- to subject various types of sources (academic and creative texts) to critical examination
- to develop original and innovative theories on the topics introduced during the lessons

- to express one's opinion in an effective way
- to re-elaborate and express in an effective way the opinions of other people
- to write independently an academic essays on Japanese premodern literature
- to analyze and translate texts written in Classical Japanese

Lifelong learning skills:
- to know how to conduct bibliographic research
- to know how to critically integrate the study of different materials (notes, slides, manuals, creative texts, academic articles)
- to be able to read and re-elaborate in a synthetic way materials written in different languages
- to refine one's ability to use the online teaching platform
- to know how to write an academic essay in an effective way
A solid knowledge of Japanese political and social history from the X to XII century. Good command of classical and modern Japanese.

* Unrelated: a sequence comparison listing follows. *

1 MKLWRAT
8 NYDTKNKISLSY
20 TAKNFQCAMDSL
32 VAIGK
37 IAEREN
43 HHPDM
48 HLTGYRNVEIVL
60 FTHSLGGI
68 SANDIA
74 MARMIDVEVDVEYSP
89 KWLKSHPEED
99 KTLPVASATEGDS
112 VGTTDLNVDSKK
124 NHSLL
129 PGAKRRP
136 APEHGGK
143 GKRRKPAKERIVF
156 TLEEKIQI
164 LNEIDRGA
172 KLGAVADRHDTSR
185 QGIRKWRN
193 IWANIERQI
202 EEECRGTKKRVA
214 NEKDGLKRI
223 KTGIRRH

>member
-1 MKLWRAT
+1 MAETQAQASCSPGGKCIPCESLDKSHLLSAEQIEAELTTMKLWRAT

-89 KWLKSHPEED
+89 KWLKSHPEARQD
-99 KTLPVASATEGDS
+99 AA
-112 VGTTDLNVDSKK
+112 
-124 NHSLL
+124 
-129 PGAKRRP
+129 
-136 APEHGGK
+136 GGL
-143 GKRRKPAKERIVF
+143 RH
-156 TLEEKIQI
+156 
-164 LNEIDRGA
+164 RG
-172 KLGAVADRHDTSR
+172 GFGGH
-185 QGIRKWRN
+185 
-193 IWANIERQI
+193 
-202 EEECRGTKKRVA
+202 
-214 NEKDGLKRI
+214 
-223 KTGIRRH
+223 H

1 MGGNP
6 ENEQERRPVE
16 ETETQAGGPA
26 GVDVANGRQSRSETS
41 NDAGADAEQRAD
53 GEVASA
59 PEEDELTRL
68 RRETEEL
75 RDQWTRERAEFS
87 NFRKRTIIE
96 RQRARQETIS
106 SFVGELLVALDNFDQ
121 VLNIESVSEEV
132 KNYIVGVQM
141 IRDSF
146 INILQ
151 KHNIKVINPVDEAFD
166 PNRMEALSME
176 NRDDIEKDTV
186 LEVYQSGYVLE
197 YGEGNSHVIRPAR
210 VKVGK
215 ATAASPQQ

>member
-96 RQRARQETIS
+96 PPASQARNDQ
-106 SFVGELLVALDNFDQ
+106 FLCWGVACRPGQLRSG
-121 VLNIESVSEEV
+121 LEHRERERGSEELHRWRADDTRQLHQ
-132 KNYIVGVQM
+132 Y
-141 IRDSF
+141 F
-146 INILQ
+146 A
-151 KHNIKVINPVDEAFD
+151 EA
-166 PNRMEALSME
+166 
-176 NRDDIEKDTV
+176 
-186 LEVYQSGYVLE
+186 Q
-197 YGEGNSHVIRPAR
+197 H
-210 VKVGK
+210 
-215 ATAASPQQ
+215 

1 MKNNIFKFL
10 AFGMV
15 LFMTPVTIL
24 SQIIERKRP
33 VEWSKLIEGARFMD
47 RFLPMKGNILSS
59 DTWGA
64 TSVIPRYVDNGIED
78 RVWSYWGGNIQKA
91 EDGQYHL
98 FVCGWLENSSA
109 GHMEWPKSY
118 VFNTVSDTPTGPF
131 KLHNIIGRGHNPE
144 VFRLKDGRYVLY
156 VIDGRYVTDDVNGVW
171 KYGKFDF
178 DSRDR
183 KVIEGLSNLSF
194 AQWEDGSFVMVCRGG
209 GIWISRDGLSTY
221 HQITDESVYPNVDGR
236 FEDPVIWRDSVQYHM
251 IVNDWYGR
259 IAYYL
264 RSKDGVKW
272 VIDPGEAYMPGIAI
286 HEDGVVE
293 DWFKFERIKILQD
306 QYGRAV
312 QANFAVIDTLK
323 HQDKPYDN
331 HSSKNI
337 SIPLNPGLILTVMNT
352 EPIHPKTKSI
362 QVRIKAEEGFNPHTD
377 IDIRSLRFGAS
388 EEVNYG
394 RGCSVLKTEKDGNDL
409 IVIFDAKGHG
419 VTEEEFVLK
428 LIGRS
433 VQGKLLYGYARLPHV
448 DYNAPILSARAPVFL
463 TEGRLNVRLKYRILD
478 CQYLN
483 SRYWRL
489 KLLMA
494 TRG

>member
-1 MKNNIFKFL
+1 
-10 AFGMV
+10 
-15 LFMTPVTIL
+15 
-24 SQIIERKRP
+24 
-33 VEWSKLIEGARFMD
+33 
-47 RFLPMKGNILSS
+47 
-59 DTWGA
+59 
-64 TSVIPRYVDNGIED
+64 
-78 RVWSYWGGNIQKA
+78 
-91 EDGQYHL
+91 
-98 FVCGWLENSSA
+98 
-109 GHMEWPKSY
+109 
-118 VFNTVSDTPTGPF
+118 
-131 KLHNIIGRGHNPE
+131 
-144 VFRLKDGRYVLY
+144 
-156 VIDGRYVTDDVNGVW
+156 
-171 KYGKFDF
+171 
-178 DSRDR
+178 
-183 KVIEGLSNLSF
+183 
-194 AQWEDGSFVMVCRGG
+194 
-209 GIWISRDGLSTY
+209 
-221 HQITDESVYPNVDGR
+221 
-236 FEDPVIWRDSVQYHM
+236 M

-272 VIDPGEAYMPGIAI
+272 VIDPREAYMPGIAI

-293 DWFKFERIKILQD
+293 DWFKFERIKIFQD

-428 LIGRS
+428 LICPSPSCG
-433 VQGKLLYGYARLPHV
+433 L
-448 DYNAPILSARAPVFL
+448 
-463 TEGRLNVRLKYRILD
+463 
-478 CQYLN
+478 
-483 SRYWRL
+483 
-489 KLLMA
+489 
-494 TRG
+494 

This course through close readings of Sarashina Diary (Sarashina nikki, XI c.) and other works written by women in the same historical period will explore the literature of memory and autobiography— how Japanese women writers across the historical and cultural spectrum have written of themselves— their experiences, their relationships, their world. Our aim will be to appreciate the representation of gender, the ideas of love and romance, the education and the moral values of women lived in the XI century Japan in order to prove how these aspects are conditioned by intersecting social, cultural, religious and political factors.
Students will be expected to develop translation skills (expecially from modern and classical Japanese) and sharpen their ability to apply philological and critical arguments to selected pieces of Sarashina Diary. They will also learn how to conduct bibliographic research and how to write a brief academic essay on the topics discussed during the lessons. For this purpose the teacher will explain how to use several databases and websites of national and international libraries. Teacher will also guide students to the gradual process of writing academic essays and to the correct use of editorial rules.
- Ambros Barbara (2015). Women in Japanese religion. New York: New York University Press.